Wednesday 25 September 2013

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Interview with David Levithan

Today, I have the immense pleasure of having YA author David Levithan stopping by my blog to talk about his latest release in the UK, Every Day! I know! I am so incredibly excited! Read on to see what he had to say, and then check out my review of Every Day.

David LevithanWhat inspired Every Day? How did you come up with the idea for the story?

I loved the notion of waking up in a different body and different life every morning. For A, this raised the question of who we are when our appearance is stripped away – if we were truly our inner selves and didn’t have to worry about being interpreted because of biology, who would we really become? And for Rhiannon, it’s the question of whether you can love someone who changes every day. I didn’t have the answer to either of these questions when I started, and in many ways I wrote the novel to see what my answer would be.

Not only is Every Day the most incredible book I’ve read, but it’s also the only book I’ve read that looks at quite a few LGBTQ characters/experiences in one story. Why did you decide to cover so many different LGBTQ aspects in Every Day?

Well thank you – your compliment is much, much appreciated. I couldn’t imagine exploring issues of identity without touching on issues of queerness and gender, and how that’s defined. Clearly, the aspect of LGBTQ that comes out the most is the idea of transcending gender – because A is, both in reality and in spirit, completely separate from definition of gender, which creates an ideal lens through which to view gender, and to call into question the resistance that some people have to the notion of being transgender.

Because of the unique life A has, I think Every Day is a brilliant way of helping people to understand genderfluid and transgendered people. Did you have to do any research on genderqueer issues/experiences? Or was the fact that this was A’s life and how A lived mean research was unnecessary?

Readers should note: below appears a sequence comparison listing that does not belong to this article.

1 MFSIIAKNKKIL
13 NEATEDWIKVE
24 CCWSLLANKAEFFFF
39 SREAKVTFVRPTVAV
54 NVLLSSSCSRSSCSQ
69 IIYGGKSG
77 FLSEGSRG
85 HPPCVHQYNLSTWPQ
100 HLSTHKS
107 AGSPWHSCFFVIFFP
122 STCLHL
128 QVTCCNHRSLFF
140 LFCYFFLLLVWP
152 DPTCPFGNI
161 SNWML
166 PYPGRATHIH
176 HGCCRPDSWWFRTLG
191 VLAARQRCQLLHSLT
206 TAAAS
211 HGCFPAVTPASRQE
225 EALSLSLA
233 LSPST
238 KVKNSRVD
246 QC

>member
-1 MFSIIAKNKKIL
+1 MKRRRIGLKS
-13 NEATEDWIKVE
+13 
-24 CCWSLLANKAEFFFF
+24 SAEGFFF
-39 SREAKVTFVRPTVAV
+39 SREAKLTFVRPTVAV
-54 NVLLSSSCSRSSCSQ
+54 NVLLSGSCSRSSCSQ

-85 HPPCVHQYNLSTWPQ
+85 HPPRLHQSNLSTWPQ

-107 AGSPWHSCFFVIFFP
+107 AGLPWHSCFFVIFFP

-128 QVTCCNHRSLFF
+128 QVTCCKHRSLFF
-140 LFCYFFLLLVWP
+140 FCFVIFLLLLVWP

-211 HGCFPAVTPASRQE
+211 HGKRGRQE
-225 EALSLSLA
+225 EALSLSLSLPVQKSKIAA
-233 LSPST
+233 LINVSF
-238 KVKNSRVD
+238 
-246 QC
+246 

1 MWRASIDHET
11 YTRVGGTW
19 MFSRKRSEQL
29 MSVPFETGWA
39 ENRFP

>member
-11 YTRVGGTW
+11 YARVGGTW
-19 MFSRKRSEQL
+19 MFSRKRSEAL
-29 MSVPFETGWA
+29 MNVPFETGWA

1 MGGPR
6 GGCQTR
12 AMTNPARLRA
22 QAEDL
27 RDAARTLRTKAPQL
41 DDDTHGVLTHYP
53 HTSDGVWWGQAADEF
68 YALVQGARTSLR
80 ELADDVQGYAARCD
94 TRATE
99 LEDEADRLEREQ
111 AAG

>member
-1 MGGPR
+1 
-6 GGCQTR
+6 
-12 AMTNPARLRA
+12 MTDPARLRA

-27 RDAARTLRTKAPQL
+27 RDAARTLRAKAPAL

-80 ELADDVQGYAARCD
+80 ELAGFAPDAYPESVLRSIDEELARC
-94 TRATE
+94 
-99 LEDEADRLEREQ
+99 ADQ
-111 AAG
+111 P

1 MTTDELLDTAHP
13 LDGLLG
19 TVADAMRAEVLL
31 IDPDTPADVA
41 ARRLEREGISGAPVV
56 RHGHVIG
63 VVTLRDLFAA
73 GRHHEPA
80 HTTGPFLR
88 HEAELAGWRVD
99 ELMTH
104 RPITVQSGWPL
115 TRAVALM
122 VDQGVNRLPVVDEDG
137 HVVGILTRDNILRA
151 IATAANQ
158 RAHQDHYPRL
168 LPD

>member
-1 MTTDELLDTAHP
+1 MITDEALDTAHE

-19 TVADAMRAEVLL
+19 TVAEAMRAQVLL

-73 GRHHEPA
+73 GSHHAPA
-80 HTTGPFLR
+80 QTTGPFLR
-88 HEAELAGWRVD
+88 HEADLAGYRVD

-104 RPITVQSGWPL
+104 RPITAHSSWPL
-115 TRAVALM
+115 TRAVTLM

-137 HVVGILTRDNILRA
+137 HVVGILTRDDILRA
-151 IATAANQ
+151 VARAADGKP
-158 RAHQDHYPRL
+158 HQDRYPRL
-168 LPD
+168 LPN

Ever since I came to New York over fifteen years ago, I have been lucky to know so many genderfluid, trans, queer, and questioning/exploring people, and certainly writing the book made me think in depth about how gender defines me, and how much of being male I embrace, and how much I reject. I always think knowing people and talking to people is the best research, although certainly there are other YA novels that I’ve read (like Julie Anne Peters’ LUNA, Ellen Wittlinger’s PARROTFISH, and Cris Beam’s I AM J) that explored these issues in different ways.

Every Day by David LevithanBecause of all the different people whose bodies A has inhabited and the experiences had, A has a very unique look on the world. A accepts all because he’s been all, and to a certain degree, understands all. He simply can’t judge any more. This was such a powerful idea! Is this your own view, or did it occur naturally because of the life A leads?

I think A’s view comes from the life A leads. The truths I found through A were certainly consistent with my thoughts, but would never have been articulated as well if I hadn’t been seeing the world through A’s experience.

Every Day is thought provoking in so many ways, but the questions it brought up about love are the ones that really struck me. How far would you go for love? What would you sacrifice? What would you give? How hard would you work for it? How much hard work becomes too much? Meatloaf sings about doing “Anything For Love”, yet I think it’s only stories like A’s where we realise that “anything” isn’t always entirely feasible, or enough. Or that it takes two to make a relationship, and you’ve both got to want it for it to work.

Well, this is A and Rhiannon’s dilemma – we say love conquers all, but does it really? I can’t give you my thoughts here, because the book is really about where those thoughts go.

Can you tell us about your next novel, Two Boys Kissing?

It’s a completely different book, although similar in spirit. It’s central story is based on the true story of two boys who broke the world record for longest continuous kiss as a way of protesting inequality. And it’s narrated by the gay generation before mine looking at the gay generation of today.

Thank you, David, for such a fantastic interview! You absolutely must check out Every Day, it's absolutely fantastic!

1 comment:

  1. What a wonderful interview! I'm so excited to read Every Day and I'm very much looking forward to Two Boys Kissing as well! :)